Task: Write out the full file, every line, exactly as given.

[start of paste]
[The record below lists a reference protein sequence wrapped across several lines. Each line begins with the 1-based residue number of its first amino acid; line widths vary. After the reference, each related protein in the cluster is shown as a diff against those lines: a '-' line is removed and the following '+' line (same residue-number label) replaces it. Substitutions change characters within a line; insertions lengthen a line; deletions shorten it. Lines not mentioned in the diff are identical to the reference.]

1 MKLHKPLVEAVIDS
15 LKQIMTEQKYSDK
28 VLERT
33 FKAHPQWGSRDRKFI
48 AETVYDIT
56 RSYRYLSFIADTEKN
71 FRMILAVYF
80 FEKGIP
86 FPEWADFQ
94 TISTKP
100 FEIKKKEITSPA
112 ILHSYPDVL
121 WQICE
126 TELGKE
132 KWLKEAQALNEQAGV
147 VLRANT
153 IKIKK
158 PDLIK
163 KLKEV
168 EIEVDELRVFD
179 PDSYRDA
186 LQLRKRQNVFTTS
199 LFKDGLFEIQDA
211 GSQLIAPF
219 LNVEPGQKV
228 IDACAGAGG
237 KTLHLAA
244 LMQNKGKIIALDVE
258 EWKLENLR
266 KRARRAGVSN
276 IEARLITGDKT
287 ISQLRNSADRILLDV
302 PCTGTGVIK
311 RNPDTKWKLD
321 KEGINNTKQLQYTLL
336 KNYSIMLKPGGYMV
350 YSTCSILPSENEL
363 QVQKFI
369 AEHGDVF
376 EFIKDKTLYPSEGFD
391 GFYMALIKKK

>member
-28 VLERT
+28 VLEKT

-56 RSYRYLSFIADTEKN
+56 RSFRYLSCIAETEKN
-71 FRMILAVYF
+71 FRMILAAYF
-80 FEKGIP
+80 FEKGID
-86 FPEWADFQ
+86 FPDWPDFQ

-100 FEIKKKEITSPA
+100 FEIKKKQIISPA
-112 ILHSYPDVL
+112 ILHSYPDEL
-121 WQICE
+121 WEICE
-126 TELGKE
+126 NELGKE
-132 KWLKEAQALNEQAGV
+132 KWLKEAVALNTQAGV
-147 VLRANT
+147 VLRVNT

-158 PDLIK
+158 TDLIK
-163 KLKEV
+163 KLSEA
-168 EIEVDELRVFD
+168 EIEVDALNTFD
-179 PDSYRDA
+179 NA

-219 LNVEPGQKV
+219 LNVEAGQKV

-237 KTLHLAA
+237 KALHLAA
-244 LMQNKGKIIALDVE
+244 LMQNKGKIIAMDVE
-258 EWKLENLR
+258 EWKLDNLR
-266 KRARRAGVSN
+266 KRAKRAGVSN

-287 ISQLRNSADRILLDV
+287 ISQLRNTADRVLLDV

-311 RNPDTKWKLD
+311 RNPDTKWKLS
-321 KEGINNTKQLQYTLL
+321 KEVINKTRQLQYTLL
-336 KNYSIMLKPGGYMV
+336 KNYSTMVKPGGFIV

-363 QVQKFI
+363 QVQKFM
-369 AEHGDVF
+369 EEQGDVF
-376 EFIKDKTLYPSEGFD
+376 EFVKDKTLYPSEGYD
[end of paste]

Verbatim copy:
[The record below lists a reference protein sequence wrapped across several lines. Each line begins with the 1-based residue number of its first amino acid; line widths vary. After the reference, each related protein in the cluster is shown as a diff against those lines: a '-' line is removed and the following '+' line (same residue-number label) replaces it. Substitutions change characters within a line; insertions lengthen a line; deletions shorten it. Lines not mentioned in the diff are identical to the reference.]

1 MKLHKPLVEAVIDS
15 LKQIMTEQKYSDK
28 VLERT
33 FKAHPQWGSRDRKFI
48 AETVYDIT
56 RSYRYLSFIADTEKN
71 FRMILAVYF
80 FEKGIP
86 FPEWADFQ
94 TISTKP
100 FEIKKKEITSPA
112 ILHSYPDVL
121 WQICE
126 TELGKE
132 KWLKEAQALNEQAGV
147 VLRANT
153 IKIKK
158 PDLIK
163 KLKEV
168 EIEVDELRVFD
179 PDSYRDA
186 LQLRKRQNVFTTS
199 LFKDGLFEIQDA
211 GSQLIAPF
219 LNVEPGQKV
228 IDACAGAGG
237 KTLHLAA
244 LMQNKGKIIALDVE
258 EWKLENLR
266 KRARRAGVSN
276 IEARLITGDKT
287 ISQLRNSADRILLDV
302 PCTGTGVIK
311 RNPDTKWKLD
321 KEGINNTKQLQYTLL
336 KNYSIMLKPGGYMV
350 YSTCSILPSENEL
363 QVQKFI
369 AEHGDVF
376 EFIKDKTLYPSEGFD
391 GFYMALIKKK

>member
-28 VLERT
+28 VLEKT

-56 RSYRYLSFIADTEKN
+56 RSFRYLSCIAETEKN
-71 FRMILAVYF
+71 FRMILAAYF
-80 FEKGIP
+80 FEKGID
-86 FPEWADFQ
+86 FPDWPDFQ

-100 FEIKKKEITSPA
+100 FEIKKKQIISPA
-112 ILHSYPDVL
+112 ILHSYPDEL
-121 WQICE
+121 WEICE
-126 TELGKE
+126 NELGKE
-132 KWLKEAQALNEQAGV
+132 KWLKEAVALNTQAGV
-147 VLRANT
+147 VLRVNT

-158 PDLIK
+158 TDLIK
-163 KLKEV
+163 KLSEA
-168 EIEVDELRVFD
+168 EIEVDALNTFD
-179 PDSYRDA
+179 NA

-219 LNVEPGQKV
+219 LNVEAGQKV

-237 KTLHLAA
+237 KALHLAA
-244 LMQNKGKIIALDVE
+244 LMQNKGKIIAMDVE
-258 EWKLENLR
+258 EWKLDNLR
-266 KRARRAGVSN
+266 KRAKRAGVSN

-287 ISQLRNSADRILLDV
+287 ISQLRNTADRVLLDV

-311 RNPDTKWKLD
+311 RNPDTKWKLS
-321 KEGINNTKQLQYTLL
+321 KEVINKTRQLQYTLL
-336 KNYSIMLKPGGYMV
+336 KNYSTMVKPGGFIV

-363 QVQKFI
+363 QVQKFM
-369 AEHGDVF
+369 EEQGDVF
-376 EFIKDKTLYPSEGFD
+376 EFVKDKTLYPSEGYD